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Challenging Unsustainable Water Use in the San Pedro River

The San Pedro River.

The San Pedro River is a remnant of a once extensive network of desert riparian corridors that traversed the Southwest.

Melanie Kay / Earthjustice

What’s at Stake

Arizona's "River of Life", the San Pedro River is a remnant of a once extensive network of desert riparian corridors that traversed the Southwest.

Overview

Recognized as a world heritage natural area by the United Nations World Heritage program, the San Pedro River supports 400 species of birds (nearly half of the U.S. total), 100 species of butterflies, 83 species of mammals and 47 species of amphibians and reptiles.

The San Pedro is the Southwest's last surviving undammed desert river, threatened by local groundwater pumping that intercepts water that would ordinarily move from the aquifer seeping through the riverbanks to provide surface flow to the river. Reduction of the river’s flows have already adversely affected the riparian and wetland vegetation surrounding the river, as well as species dependent on riparian habitat.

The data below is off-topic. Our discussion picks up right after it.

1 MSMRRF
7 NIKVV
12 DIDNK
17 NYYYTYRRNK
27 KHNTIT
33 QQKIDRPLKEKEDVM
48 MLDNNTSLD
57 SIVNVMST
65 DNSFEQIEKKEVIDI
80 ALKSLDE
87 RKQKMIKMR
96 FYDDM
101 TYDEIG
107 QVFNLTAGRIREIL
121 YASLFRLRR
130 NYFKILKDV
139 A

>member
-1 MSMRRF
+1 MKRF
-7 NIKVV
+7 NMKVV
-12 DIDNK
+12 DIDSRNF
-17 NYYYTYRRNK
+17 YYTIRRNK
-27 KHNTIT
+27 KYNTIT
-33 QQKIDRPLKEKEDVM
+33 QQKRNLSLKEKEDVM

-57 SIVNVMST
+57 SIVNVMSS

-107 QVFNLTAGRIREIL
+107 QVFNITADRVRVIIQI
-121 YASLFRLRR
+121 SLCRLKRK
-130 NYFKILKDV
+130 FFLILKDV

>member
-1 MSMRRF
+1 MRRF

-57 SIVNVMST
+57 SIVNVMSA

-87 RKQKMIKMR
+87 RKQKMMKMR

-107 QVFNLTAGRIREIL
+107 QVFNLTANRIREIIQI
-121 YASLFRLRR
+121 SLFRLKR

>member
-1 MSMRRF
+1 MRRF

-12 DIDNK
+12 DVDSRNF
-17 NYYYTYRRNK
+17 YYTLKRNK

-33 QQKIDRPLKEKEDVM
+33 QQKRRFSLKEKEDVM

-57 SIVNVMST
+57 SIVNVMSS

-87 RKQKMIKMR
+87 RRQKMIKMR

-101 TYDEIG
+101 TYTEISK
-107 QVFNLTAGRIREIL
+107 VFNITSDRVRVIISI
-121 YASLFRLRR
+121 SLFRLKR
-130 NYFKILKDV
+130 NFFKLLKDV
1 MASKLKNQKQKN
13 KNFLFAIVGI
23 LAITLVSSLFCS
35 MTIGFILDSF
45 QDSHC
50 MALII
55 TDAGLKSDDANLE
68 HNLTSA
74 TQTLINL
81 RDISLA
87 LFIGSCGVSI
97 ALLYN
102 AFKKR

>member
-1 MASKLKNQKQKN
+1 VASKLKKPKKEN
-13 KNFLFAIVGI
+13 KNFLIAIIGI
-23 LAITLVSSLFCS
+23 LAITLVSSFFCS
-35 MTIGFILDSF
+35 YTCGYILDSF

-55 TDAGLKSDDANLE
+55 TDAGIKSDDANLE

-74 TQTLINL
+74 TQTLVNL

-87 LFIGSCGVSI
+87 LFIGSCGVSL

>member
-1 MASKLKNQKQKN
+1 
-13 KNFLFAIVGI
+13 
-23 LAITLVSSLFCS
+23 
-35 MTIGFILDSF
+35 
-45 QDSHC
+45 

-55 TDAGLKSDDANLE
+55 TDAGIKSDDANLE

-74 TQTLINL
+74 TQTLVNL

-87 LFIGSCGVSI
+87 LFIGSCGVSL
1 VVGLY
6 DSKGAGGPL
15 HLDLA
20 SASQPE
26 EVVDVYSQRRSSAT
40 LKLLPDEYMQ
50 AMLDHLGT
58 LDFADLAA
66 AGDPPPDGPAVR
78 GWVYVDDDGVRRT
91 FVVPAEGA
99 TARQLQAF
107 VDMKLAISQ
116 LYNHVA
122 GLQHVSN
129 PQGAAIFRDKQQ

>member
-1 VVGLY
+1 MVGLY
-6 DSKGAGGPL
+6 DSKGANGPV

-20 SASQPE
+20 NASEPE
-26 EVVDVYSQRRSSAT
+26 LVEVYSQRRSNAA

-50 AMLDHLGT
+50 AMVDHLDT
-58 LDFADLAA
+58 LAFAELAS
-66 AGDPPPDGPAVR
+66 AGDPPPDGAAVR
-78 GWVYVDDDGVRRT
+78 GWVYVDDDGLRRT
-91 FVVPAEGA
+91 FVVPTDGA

Case ID

2413, 2459, 3139, 3868

Case Updates

August 9, 2019 | In the News: The Arizona Republic

Feds Reissue Permit For 28,000-Home Plan Near San Pedro River

Stu Gillespie, Attorney, Earthjustice: “The Corps has not remedied the fatal flaws in its decision-making process. Its revised analysis contains even more contradictions and conclusory assertions than the prior flawed analysis. As a result, the Corps reissued the same permit for the Villages at Vigneto without ever analyzing the impacts of the proposed development on the San Pedro River. That’s downright inadequate and contrary to the law.”